Erosion, Evasion and Ecosystem Exchange – Which is most significant for the Falklands peatland carbon balance?

Katy Ross

Carbon is constantly being cycled through terrestrial and aquatic systems however many peatlands around the world are out of balance, no longer a carbon sink they are releasing gasses which contribute to climate change, often as a direct result of human land management. In this article Katy discusses her research in terms of pathways of carbon loss and the relative contributions of each of these in a Falklands context.
Image: Falkalnds Landscape
Peatlands are widely quoted as one of the most important terrestrial carbon stores on the planet; however many are now net sources of carbon, often as a result of drying due to changing land management.

While loss via gaseous exchange, such as carbon dioxide and methane release are often the most understood, there are many mechanisms by which this carbon can be lost from peatlands. In the Falklands, with its total peatland carbon stock of around 934 Mt C (Upson et al. 2006) it is estimated that 0.05 Mt C is lost each year as it is dissolved into waterways around the islands (Bax et al. 2022). This carbon can be released back into the atmosphere through evasion, where carbon dioxide is degassed from rivers.

Ecosystem exchange considers the loss or gain of carbon through photosynthesis and respiration and is thought to be in the region of 1,149,326 t CO2e yr-1 (Evans et al. 2020) for the Falkland Islands. Throughout her PhD Katy is looking to add to the data contributing to this figure by carrying out measurements of greenhouse gas exchange from peatlands across the Falklands. However, over the past few months she has also been trying to measure the loss of material through erosion. By setting up sampling traps known as ‘Big Spring Number 8’s’ she has been able to quantify the mass of particulate matter moving through the air at several sites.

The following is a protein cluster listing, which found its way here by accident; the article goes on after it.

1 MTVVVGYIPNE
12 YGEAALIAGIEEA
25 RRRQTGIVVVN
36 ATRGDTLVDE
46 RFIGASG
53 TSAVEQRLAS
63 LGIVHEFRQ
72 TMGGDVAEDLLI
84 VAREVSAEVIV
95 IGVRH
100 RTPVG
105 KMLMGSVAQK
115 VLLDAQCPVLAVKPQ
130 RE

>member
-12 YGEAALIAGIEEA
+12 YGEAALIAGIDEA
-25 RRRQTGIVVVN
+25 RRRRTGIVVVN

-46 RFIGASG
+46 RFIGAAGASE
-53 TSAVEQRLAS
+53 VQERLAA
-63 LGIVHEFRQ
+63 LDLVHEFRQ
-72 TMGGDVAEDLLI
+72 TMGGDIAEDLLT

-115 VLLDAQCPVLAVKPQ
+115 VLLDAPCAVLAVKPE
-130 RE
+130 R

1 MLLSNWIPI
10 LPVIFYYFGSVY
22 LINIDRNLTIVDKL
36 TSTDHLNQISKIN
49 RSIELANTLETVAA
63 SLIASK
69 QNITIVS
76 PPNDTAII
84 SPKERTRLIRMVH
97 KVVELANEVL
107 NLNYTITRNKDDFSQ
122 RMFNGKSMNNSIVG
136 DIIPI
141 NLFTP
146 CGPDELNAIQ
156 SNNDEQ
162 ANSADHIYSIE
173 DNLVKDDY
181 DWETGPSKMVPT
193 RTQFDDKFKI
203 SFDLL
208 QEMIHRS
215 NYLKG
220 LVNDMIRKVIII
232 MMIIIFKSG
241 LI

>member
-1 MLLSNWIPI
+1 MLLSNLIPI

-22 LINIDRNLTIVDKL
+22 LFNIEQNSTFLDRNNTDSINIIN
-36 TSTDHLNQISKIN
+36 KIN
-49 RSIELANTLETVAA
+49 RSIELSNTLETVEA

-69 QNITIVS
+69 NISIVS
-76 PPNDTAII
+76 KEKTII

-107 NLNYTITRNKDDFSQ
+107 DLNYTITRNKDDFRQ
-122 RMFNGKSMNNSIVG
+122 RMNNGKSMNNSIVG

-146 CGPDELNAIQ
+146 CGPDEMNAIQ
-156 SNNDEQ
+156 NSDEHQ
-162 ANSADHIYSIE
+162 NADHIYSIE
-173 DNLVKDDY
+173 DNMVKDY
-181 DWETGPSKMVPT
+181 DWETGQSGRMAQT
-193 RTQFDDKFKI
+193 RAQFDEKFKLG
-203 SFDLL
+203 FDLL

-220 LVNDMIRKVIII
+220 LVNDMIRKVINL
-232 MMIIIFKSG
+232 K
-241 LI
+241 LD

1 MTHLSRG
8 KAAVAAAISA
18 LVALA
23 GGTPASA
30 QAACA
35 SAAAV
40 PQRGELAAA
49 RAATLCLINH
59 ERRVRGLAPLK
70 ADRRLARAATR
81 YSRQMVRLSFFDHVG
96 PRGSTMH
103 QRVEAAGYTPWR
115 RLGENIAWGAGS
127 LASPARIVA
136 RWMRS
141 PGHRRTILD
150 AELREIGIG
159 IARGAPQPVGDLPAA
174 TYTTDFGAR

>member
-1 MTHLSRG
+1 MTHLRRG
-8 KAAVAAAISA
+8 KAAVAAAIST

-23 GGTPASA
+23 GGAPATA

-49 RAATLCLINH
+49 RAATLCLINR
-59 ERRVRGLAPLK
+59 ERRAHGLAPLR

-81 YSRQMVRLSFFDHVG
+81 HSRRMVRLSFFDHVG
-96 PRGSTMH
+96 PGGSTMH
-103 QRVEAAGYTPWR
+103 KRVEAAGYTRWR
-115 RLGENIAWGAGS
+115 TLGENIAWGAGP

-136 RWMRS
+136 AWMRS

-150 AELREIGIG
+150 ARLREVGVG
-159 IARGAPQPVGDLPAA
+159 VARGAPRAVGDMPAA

Image left: A Big Spring Number 8 or BSNE used to collect wind-blown peat to try and get estimates of erosion from across the Falklands. 
Some of these results are already astounding. The mass of peat moving across the Falklands is several orders of magnitude higher than for agricultural fen peatlands in Cambridgeshire and suggests that erosion, rather than ecosystem exchange may be a key consideration in future carbon offsetting schemes. The next challenge is working out why erosion is so much higher in the Falklands than for other peatlands.

This has involved instrumenting the Falklands with sonic anenometers and soil moisture loggers to try and determine which environmental factors give rise to the highest rates of erosion. By looking at wind speeds and soil moisture and the interaction between the two Katy hopes to determine the times of the year which pose the most significant risks for erosion whilst working out how restoration measures may reduce the loss.
Image above: The peat samples from the BSNE’s are put in a furnace once they have been dried and weighed. By heating them to a high temperature, you burn off any organic matter and can then work out the carbon content of the peat. In this picture are the ashy remains of samples.
Image above: By measuring wind and soil moisture Katy is hoping to work out which environmental factors are most significant in contributing to erosion

She is hoping to give a talk on some of her early results soon. In the mean time you can watch how she measures greenhouse gases in SAERI’s time-lapse video. If you want to hear more about the project or get involved contact or follow along with her research on Twitter at @girl_in_a_bog

Collaborators on the project include the Centre for Ecology and Hydrology, the University of Leicester and the Natural History Museum. Katy's PhD supervisors include Dr Steffi Carter, Prof Chris Evans, Prof Sue Page, Dr Anne Jungblut, Dr Arnoud Boom and Dr Ross Morrison. And a huge thank you to local sponsors Georgia Seafoods



Upson R., McAdam J., Clubbe C. (2016). Climate Change Risk Assessment for Plants and Soils of the Falkland Islands and the Services They Provide (Royal Botanic Gardens Kew and UK Falkland Islands Trust). doi: 10.13140/RG.2.2.15660.67203

Bax, N., Barnes, D. K., Pineda-Metz, S. E., Pearman, T., Diesing, M., Carter, S., ... & Bayley, D. T. (2022). Towards incorporation of blue carbon in Falkland Islands marine spatial planning: a multi-tiered approach. Frontiers in Marine Science, 9.

Evans, C. et al (2020). A scoping study for potential community-based carbon offsetting schemes in the Falkland Islands. Report to Falklands Conservation, Stanley

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